“Russian officials have said that Turkish investigators are cooperating with the Russian side to the fullest extent,” Timur Akhmetov, a researcher at the Russian International Affairs Council, told Arab News.
That the Russian leadership has invested so much effort in developing relations with Turkey despite several obstacles suggests that Moscow trusts Ankara and believes the crime will be solved in the proper way, Akhmetov said.
Dr. Eray Gucluer, a terror expert from Altinbas University in Istanbul and at the think tank ASAM, said the assassination was an attempt to break Turkish-Russian ties, and was devised by a network transcending the two countries.
“In line with a pre-designed scenario, the hit man was put into contact with groups linked to Al-Qaeda just a couple of months before the assassination. However, he had harshly criticized those groups in his social media postings,” Gucluer told Arab News.
“Moscow considered this assassination as an operation firstly against itself, and then a provocation against its rapprochement with Ankara. Putin never used blaming rhetoric against Turkey.”
Russia closed all Gulen-linked schools in February 2006, which might have triggered vengeance from the group, he said.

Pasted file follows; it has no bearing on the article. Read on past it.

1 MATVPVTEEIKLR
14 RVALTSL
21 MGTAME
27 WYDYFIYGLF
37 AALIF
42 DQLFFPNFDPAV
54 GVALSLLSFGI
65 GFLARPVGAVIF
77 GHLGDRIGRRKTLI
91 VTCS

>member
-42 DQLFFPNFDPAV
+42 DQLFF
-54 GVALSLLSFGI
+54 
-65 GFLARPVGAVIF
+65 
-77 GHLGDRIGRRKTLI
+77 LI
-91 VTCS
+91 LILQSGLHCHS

Gucluer said the successful handling of the investigation would reassure countries with diplomatic missions in Ankara that Turkey took all necessary security steps to protect diplomats.


Taliban to quit peace talks if US troops are not pulled out of Afghanistan

Updated 36 min 29 sec ago
0

Taliban to quit peace talks if US troops are not pulled out of Afghanistan

  • The threat came as US special envoy Zalmay Khalilzad arrived in Kabul to brief the government and politicians on his engagement in the region regarding the peace process
  • Khalilzad is meeting President Ashraf Ghani, CEO Abdullah, and political leaders to discuss the next steps in efforts to support and facilitate an Afghan-led and Afghan-owned peace process

KABUL: The Taliban said on Tuesday they would call off peace talks with the US if its troops were not pulled out of Afghanistan. The threat came as the US special envoy landed in Kabul.

Zalmay Khalilzad arrived in Kabul to brief the government and politicians on his engagement in the region regarding the peace process.

Last month, it was reported that President Donald Trump had ordered the withdrawal of thousands of troops.